Posts Tagged ‘Richard G Inness’

The ongoing COVID-19 crisis may be claiming another victim in one of Canada’s leading education provinces – sound, reliable, standards-based and replicable summative student assessment. After thwarting a 2017-18 Learning Province plan to subvert the province’s Grade 3 provincial student assessment and broaden the ‘measures of success,’ the Ontario Doug Ford government and its education authorities appear to be falling into a similar trap.

What’s most unexpected is that the latest lubricant on the slippery slope toward ‘accountability-free’ education may well have been applied in Doug Ford’s Ontario under a government ostensibly committed to ‘back-to-basics’ and ‘measurable standards’ in the K-12 school system.

All K-12 provincial tests, administered by the Education Quality and Accountability Office (EQAO) were the first to go, rationalized as a response to the pandemic and its impact upon students, teachers, and families. More recently, Ontario’s education ministry opened the door to cancelling final exams by giving school boards the right to replace exam days with in-class instructional time.

Traditional examinations, the long-established benchmark for assessing student achievement, simply disappeared, for the second assessment cycle in a row, going back to the onset of the COVID-19 outbreak. Major metropolitan school districts, led by the Toronto District School Board, Peel District School Board and their coterminous Catholic boards, jumped in quickly to suspend exams in favour of what were loosely termed “culminating tasks” or “demonstrations of learning.”

Suspending exams was hailed in the Toronto Star news report as ‘a rare bright spot” for Ontario high school students. Elsewhere the decision to eliminate exams, once again, elicited barely a whimper, even from the universities. “Nobody’s missed standardized tests or final exams,” University of Ottawa professor Andy Hargreaves noted rather gleefully during the October 29-30 Canadian EdTech Summit.

Suspending examinations has hidden and longer-term consequences not only for students and teachers, but for what remains of school-system accountability. What’s most surprising, here in Canada, is that such decisions are rarely evidence-informed or predicated on the existence of viable, proven and sustainable alternatives.

Proposing to substitute culminating projects labelled as “demonstrations of learning” is based upon the fallacious assumption that teacher assessments are better than final exams. Cherry-picking a recent sympathetic research study, such as a May 2019 Journal of Child Psychology and Psychiatry article highlighting exam stress, may satisfy some, but it is no substitute for serious research into the effectiveness of previous competency-based “culminating activity” experiments.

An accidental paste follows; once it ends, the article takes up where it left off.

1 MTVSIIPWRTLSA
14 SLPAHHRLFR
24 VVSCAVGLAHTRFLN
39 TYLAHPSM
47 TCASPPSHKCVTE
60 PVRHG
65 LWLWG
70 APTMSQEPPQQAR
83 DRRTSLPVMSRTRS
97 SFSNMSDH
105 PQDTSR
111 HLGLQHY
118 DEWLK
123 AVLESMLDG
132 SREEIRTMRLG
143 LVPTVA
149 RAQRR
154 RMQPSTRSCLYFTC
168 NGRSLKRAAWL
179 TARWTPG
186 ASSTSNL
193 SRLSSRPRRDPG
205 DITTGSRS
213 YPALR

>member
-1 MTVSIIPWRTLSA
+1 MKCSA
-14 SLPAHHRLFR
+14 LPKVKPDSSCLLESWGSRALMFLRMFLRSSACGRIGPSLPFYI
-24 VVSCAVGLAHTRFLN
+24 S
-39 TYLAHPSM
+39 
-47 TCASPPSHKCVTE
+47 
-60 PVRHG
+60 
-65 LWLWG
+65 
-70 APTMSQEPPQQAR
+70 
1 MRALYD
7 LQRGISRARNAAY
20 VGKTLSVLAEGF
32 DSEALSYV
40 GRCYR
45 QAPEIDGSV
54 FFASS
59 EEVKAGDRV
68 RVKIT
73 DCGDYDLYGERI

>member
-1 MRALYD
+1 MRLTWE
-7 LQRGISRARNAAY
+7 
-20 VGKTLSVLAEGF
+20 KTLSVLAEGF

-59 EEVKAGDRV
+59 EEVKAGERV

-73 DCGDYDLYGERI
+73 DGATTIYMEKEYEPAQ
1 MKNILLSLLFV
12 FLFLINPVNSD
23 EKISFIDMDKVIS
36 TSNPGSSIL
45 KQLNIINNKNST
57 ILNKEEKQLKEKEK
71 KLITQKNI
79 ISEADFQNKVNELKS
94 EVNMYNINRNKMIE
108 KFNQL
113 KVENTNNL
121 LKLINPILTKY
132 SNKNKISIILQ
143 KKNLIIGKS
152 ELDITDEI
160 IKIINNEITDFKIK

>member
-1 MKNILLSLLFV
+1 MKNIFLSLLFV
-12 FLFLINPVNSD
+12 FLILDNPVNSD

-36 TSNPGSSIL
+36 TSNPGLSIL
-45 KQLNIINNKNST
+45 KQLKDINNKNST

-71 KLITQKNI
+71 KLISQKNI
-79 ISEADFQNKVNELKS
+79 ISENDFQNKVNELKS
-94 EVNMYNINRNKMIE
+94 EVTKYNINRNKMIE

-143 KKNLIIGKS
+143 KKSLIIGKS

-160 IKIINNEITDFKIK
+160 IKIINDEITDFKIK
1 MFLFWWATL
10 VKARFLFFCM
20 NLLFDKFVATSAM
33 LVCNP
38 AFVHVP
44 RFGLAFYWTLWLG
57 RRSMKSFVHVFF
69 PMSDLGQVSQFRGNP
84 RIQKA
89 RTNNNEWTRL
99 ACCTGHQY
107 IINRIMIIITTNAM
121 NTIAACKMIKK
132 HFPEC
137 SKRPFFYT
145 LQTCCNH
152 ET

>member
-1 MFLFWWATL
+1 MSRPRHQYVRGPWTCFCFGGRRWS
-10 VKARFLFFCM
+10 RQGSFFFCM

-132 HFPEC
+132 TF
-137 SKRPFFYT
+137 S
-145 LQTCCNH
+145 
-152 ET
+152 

Sound student evaluation is based upon a mix of assessment strategies, ranging from formative (daily interaction and feedback) assessment to standardized tests and examinations (summative assessment). It is highly desirable to base student assessment upon a suitable combination of reasonably objective testing instruments as well as teacher-driven subjective assessment. UK student assessment expert, Daisy Christodoulou, puts it this way: “Tests are inhuman – and that is what is good about them.”

Teacher-made and evaluated assessments appear, on the surface, to be more gentle and fairer than exams, but such assumptions can be misleading, given the weight of research supporting “level playing field” evaluations. The reality is that teacher assessments tend to be more impressionistic, not always reliable, and can produce outcomes less fair to students.

Eliminating provincial tests and examinations puts too much emphasis on teacher assessment, a form of student evaluation with identified biases. A rather extensive 2015 student assessment literature review, conducted by Professor Rob Coe at the Durham University Centre for Evaluation and Monitoring, identifies the typical biases. Compared to standardized tests, teacher assessment tends to exhibit biases against exceptional students, specifically those with special needs, challenging behaviour, language difficulties, or personality types different than their teacher. Teacher-marked evaluations also tend to reinforce stereotypes, such as boys are better at math or racialized students underperform in school.